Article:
Sunday, August 27, 2006

Digital Dohickeys...

A couple weeks ago, my sister-in-law got married.

Before the ceremony I either volunteered or was volunteered (I don’t remember which) to do a lot of the photography.

Now photography is something I used to be really into. I have a very good SLR camera, own a (then) top of the line digital camera…I even had my own darkroom. (Well, technically, that’s a lie. I just used to black out all the windows in my bedroom and develop pictures in there).

Seeing the pictures for the first time today, I can see that I’ve been spoiled by digital cameras, and that I’m a little out of practice when it comes to traditional photography.

You see, with my camera at least, I have a definite disability with single lens reflex cameras. You see, when you look through the view finder of an SLR camera, you’re actually looking through the camera’s lens. Pressing the trigger moves a mirror which makes the light hit the film instead of the viewfinder aperture.

So why is this a problem for me?

I wear glasses, and my camera doesn’t have very long eye-relief.

In other words, when I hold the viewfinder to my eye, I can’t see the whole picture.

So why not take my glasses off? I hear you ask.

Two words…manual focus. My eyesight is terrible, so if I focus the lens until I see the picture clearly, it’s blurred to someone with 20/20 vision.

The pictures weren’t exactly terrible, and in fact there where a lot of good ones. However, most of them highlighted one of the major downsides of traditional photography…and that’s choice of film.

I’d bought ISO 400 film. Film that’s supposed to be good general purpose film. Fast enough for low light indoor shots, and slow enough for bright sunlit shots. Unfortunately, I bought brand I hadn’t used before (big no-no), and it wasn’t the best. Outdoor shots seemed to be slightly over-exposed…and there are a lot of outdoor shots.

It made me realize how used to digital media (and how spoiled by it) I’ve become.

For example, I’d given Sunny my digital camera to use at the wedding. With the digital, you could see instantly if the picture had ‘worked’, and problems like under or over exposure, white balance issues etc are easily fixed in photoshop.

Before digital came along, a picture was either good or bad the second you triggered the shutter. You had to know stuff. For example, how your F-Stop would affect your exposure time and your depth of field. Things like taking a light reading, and setting your exposure time and f-stop accordingly. Deciding whether to use a fill-flash, or bounce the flash off the ceiling or a wall to get the desired effect.

Then, moving into the dark room, developing pictures is part exact science, part art. For example, the negatives have to be left in the developing solution for exactly the right time at exactly the right temperature. Leave them in 5 seconds too long, or at a degree over the proper temperature and the negative is ruined. The same is true if you don’t agitate to solution properly, and leave air bubbles on the developing film.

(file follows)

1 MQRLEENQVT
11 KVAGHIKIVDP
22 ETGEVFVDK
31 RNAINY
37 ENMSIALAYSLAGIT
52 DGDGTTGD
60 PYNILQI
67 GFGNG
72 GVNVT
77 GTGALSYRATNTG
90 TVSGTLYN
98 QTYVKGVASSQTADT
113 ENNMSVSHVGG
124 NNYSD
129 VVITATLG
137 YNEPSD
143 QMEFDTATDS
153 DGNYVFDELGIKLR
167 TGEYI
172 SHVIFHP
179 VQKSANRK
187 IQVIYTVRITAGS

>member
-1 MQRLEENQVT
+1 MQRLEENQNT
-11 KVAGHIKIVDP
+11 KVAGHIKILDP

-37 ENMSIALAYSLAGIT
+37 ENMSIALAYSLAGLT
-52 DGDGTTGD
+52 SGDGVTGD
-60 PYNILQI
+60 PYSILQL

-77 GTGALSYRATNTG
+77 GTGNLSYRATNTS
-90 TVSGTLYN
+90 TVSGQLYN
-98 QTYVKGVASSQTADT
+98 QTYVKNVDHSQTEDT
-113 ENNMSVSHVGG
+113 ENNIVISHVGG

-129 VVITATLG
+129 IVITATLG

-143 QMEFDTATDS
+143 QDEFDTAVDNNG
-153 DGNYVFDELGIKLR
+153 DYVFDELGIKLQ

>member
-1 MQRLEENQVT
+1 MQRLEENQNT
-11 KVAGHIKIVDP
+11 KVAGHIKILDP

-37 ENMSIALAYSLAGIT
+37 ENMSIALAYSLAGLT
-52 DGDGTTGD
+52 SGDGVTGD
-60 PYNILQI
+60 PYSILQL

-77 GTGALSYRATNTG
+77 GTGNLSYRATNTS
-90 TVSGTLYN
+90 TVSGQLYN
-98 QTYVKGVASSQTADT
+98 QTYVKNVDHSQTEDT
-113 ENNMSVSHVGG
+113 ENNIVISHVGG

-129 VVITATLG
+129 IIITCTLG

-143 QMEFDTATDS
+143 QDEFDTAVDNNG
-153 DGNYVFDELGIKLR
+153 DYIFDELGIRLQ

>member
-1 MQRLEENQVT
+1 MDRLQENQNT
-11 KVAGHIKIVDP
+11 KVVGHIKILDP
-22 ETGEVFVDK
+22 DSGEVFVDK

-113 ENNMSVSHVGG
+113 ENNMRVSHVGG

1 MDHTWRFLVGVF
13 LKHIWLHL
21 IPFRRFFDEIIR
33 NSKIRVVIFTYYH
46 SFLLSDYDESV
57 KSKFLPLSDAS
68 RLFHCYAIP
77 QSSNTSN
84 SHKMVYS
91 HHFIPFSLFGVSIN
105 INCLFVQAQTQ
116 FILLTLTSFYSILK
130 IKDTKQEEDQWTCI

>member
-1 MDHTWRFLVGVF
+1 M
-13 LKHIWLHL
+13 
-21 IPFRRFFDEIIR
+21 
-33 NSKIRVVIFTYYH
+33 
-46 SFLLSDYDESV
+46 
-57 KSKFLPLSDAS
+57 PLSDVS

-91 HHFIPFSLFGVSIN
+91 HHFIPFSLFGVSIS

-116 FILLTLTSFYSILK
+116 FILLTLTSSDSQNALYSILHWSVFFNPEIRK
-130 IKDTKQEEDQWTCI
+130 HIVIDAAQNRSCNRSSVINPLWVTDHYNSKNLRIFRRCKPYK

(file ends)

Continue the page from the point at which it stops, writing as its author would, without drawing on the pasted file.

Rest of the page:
(As an aside, developing film has to be done in complete and total darkness. You can’t even use a dark-room red light. Anyone who has ever tried to open a film canister, take out the film, feed it only a specially designed spool and then seal it in a light-proof developing tub without actually touching the surface of the film, can tell you this isn’t easy. Especially if you’re an amateur like me, and are in a blacked out bedroom with four blankets over your head to make sure no light reaches the film!)

Then when you come to put those pictures onto the paper, you move into the realms of ‘art’, because you have to ‘feel’ how long you need to expose the paper for, how long to leave it in the developer and the right moment to dunk it in the fixer to stop it developing.

It’s certainly something to think about when today I can snap a picture with my digital camera, drop it into Photoshop and fix anything I don’t like with a few mouse-clicks and have the picture you want moments later.

The days of snapping an entire roll of film, just to get two or three good pictures are over.

I should point out that I’m not badmouthing the digital and Photoshop method, because using Photoshop takes a fair degree of skill…but while I can remove a particular person or object from a digital photograph without leaving a trace of them in just a few minutes…doing the same thing in a darkroom would take hours of preparation and planning.

In short…let’s just say I’m glad Sunny had the digital camera at the wedding as well.

1 comment:

MC Etcher said...

Too true! I've read that Ansel Adams did a lot more work in the darkroom than he did on location.

Film photography is a dying art!